So how should we take this? Well, my reflection on this is that Jesus is pointing us to the things in life that are worth our energy. There are Kingdom values, both from the sermon on the mount and elsewhere throughout Christ’s teachings that tell us where to concentrate ourselves. In all of these things, love, compassion, feeding the hungry, clothing the naked, is our faithfulness to God. We strive to live according to Christ’s example, we teach others the same way, we hope for the Kingdom which is to come, we spend our energy in pursuit of these things, and we make sure that they are what matters in our life. We cannot be consumed by the stress of trivial things, but then again, we’re pretty good at that.
We have to know that we will try, stumble, and fall, and when that happens, we get up, brush ourselves off, and try again. God may feed the birds of the air that don’t store up grain for the winter, but we know that life isn’t always simple for the smallest of creatures. There is still struggle, there is still pain. We are not exempt from that even when we do live out these values to the best of our abilities or when we stop our worrying. So it is important for us to always bear in mind how our Gospel reading ends: “Today’s trouble is enough for today.” The usual disclaimer follows that this does not mean you quit planning anything in advance. However, the challenge is to focus on living the Kingdom values today and only today.
I am particularly reminded of this as we are a mere ten days away from the beginning of Lent. In Lent it is often an espoused practice to give up something or take on a beneficial practice for those forty days. I have known many people who are very ready to explain to me what their Lenten practice started as, and when they failed to observe it, and thus up on it. My challenge to those of you who pursue this way of observing Lent is to take one day at a time, and much like any other way in which we live out our faith, if and when you stumble, you let go of the worrying about tomorrow, and you do not abandon your faithfulness, even in this small way. Letting go of the worry about living into the Kingdom, of following Christ into the radical unraveling of life as we are comfortable with, can quite easily and very quickly become overwhelming. That is why we take one day at a time, “Today’s troubles are enough for today.”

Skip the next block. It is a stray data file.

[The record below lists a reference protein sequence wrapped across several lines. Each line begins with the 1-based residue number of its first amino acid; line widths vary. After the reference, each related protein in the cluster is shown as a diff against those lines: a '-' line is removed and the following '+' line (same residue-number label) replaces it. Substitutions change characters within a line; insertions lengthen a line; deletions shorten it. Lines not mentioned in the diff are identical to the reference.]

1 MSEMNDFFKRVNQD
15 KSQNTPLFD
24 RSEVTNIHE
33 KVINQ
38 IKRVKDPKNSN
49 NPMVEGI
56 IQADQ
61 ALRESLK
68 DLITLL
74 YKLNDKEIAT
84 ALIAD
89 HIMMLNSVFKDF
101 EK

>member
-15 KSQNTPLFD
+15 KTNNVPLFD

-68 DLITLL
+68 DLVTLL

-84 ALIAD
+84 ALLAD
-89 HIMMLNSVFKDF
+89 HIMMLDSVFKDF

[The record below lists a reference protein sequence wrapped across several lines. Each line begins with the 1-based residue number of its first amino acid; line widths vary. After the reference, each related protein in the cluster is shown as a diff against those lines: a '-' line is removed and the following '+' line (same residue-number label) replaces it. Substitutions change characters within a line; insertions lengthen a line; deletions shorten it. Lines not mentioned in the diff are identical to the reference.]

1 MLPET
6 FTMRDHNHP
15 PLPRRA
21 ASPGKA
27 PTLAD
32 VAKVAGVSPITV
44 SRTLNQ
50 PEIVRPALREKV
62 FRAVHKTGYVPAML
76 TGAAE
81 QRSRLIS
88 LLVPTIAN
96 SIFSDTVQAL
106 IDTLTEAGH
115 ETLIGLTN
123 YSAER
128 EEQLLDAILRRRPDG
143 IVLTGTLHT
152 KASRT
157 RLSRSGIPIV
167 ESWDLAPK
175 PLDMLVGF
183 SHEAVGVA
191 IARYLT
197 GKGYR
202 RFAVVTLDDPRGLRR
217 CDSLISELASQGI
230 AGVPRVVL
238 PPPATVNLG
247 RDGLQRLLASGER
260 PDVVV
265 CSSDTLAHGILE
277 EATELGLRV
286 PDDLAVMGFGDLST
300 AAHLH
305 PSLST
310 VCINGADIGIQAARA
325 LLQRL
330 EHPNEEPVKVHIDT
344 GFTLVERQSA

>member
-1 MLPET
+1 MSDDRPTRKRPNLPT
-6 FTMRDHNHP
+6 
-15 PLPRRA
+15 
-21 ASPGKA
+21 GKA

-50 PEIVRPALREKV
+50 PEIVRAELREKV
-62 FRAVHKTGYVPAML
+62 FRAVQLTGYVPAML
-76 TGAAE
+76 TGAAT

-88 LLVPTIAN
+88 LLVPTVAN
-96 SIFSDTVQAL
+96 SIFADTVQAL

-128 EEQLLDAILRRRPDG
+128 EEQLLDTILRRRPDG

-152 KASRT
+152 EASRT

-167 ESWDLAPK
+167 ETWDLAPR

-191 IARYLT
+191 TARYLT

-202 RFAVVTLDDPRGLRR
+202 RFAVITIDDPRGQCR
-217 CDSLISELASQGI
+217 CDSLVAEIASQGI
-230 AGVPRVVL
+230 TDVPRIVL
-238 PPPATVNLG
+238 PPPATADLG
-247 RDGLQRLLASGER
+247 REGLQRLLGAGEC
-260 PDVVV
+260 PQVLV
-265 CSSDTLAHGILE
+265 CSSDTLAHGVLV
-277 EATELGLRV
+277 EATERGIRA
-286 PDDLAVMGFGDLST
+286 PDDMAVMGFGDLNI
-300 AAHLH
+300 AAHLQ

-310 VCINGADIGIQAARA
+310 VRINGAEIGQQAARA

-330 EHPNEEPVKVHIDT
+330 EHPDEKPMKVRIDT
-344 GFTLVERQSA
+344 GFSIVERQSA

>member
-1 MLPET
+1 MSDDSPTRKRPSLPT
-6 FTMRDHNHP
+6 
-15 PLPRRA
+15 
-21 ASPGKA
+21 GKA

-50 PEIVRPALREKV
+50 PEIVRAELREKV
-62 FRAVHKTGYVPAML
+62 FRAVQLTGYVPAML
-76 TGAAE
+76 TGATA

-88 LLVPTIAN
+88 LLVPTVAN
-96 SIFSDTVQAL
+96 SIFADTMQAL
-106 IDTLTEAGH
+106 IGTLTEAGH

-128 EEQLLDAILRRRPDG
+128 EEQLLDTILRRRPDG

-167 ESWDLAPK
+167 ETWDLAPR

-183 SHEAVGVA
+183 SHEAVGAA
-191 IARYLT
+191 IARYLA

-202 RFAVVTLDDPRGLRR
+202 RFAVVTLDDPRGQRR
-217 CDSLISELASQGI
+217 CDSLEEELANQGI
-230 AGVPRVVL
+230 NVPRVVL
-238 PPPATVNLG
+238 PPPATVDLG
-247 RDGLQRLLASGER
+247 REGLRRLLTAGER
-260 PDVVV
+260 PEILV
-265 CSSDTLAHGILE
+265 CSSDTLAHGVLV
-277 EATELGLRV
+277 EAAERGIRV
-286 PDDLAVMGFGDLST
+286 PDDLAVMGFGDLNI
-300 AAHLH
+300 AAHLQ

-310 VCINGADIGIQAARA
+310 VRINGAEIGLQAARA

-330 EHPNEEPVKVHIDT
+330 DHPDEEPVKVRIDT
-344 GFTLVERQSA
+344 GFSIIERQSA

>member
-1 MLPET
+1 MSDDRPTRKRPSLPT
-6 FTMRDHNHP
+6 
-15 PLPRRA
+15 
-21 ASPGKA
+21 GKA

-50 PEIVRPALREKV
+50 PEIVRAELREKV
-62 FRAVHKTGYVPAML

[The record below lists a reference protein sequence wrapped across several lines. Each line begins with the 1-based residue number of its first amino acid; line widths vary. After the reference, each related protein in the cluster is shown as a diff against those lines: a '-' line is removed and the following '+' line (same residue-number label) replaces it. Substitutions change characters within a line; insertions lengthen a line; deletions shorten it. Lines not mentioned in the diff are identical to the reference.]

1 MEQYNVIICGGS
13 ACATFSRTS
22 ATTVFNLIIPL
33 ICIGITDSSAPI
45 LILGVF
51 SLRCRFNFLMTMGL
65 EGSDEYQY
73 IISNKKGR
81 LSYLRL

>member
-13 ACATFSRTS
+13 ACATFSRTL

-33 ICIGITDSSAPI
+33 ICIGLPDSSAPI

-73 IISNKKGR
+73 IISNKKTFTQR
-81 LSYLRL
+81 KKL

Today, tomorrow, every day: strive for the Kingdom of God, yearn to live out the values that Christ teaches us. Live them out day by day. Do not be discouraged when you fail, but let the worry of struggling through them tomorrow remain in tomorrow. I am reminded of arguably on of the most beloved of prayers from the New Zealand prayerbook. It is a prayer for night, and so is a bit out place in our ears in the morning. But it starts out:
“Lord it is night. The night is for stillness, let us be still in the presence of God. It is night after a long day. What has been done has been done. What has not been done has not been done; let it be.”
That is how we embody our faithfulness to not worry. We acknowledge what has been, what has not been, and then we let it be. My challenge to you today is this: Live the values of the Kingdom of God today in the best way that you can, and do not worry about the inconsequential pieces or those that come tomorrow. Have faith, have love, and have hope.